In January 2014, then-foreign affairs minister John Baird surprised many when he named Vivian Bercovici as Canada’s ambassador to Israel. A Toronto lawyer with no diplomatic background or foreign service experience, Bercovici had expressed strong support for Israel and Prime Minister Benjamin Netanyahu, and was critical of Palestinian leadership and the United Nations – positions she expressed in her monthly Toronto Star columns on the Middle East.
The appointment was viewed in some circles as squaring with the Conservative government’s well-established support for Israel.
Bercovici was in Toronto last month to help lay the groundwork for Ontario Premier Kathleen Wynne’s forthcoming economic mission to Israel. The ambassador also addressed members of the Empire Club on Canada’s need to catch up with other countries in cashing in on Israel’s high-tech revolution.
The CJN interviewed Bercovici by telephone. As requested by her and her staff, most of the questions were submitted in advance.
Is the job what you expected it to be? Any bumps along the road?
Because of the nature of the way in which I was appointed, it wasn’t a clear path. I didn’t really have a lot of time to consider expectations, although when I was appointed, I had some. But no huge surprises. I’m accustomed to operating and functioning at a pretty high-stress environment where things change a lot and you really have to think on your feet.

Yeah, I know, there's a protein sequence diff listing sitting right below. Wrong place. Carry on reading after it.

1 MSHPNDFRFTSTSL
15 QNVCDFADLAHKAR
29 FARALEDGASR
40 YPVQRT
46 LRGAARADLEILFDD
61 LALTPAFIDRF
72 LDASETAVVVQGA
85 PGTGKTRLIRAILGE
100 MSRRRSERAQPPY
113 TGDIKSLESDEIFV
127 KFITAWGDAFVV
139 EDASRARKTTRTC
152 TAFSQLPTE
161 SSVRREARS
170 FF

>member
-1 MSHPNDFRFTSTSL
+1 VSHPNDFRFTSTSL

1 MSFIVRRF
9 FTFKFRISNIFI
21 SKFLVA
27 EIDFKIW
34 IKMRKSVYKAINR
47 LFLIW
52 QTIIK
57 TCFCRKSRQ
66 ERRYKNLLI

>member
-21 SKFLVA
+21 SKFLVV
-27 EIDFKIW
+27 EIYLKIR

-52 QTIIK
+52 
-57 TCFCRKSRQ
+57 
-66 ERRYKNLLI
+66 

I’ve been a litigator. I’ve been a corporate lawyer, and you are always responding to changing circumstances and have to react fast. And that’s what this job is all about. It’s about using social skills, negotiating skills, assessing situations. You need to be a reasonably quick study and it’s a highly complex environment. But it’s the kind of environment I thrive on. There are always little things that surprise you, but nothing terribly shocking.
After your appointment, there were some who took you to task for being a little pro-Likud.
I’m not partisan. Never have been. People choose to read into things I’ve said or written. There has been a lot of absolute fiction attributed to me, and I have no idea where that comes from. I’m not pro-Likud. I’m there as a public servant to represent the government of Canada. In terms of any views I may have held prior to my appointment, I think people project onto me what they feel I should be or what they need me to be. Many of the things said about me bear no resemblance to reality.
If anyone reads the actual Toronto Star columns, they would be hard-pressed to find a consistent partisan view. Since that time, people have chosen to attribute certain views to me that I absolutely never expressed. I very consciously steered away from certain topics.
Given the previous government’s popularity in Israel, its staunch support for Israel, has Canada’s change in government registered in Israel, and if so, how?